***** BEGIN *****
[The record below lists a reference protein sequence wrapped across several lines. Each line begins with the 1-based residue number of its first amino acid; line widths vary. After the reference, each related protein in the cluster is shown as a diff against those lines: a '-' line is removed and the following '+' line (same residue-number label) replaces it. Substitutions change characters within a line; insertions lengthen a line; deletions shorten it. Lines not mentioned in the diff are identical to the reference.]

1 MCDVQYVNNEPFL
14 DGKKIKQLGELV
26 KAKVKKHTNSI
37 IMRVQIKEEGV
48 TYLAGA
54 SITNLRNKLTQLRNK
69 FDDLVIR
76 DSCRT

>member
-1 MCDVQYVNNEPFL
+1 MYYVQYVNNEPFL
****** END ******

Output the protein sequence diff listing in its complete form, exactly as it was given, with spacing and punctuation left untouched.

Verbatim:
[The record below lists a reference protein sequence wrapped across several lines. Each line begins with the 1-based residue number of its first amino acid; line widths vary. After the reference, each related protein in the cluster is shown as a diff against those lines: a '-' line is removed and the following '+' line (same residue-number label) replaces it. Substitutions change characters within a line; insertions lengthen a line; deletions shorten it. Lines not mentioned in the diff are identical to the reference.]

1 MCDVQYVNNEPFL
14 DGKKIKQLGELV
26 KAKVKKHTNSI
37 IMRVQIKEEGV
48 TYLAGA
54 SITNLRNKLTQLRNK
69 FDDLVIR
76 DSCRT

>member
-1 MCDVQYVNNEPFL
+1 MYYVQYVNNEPFL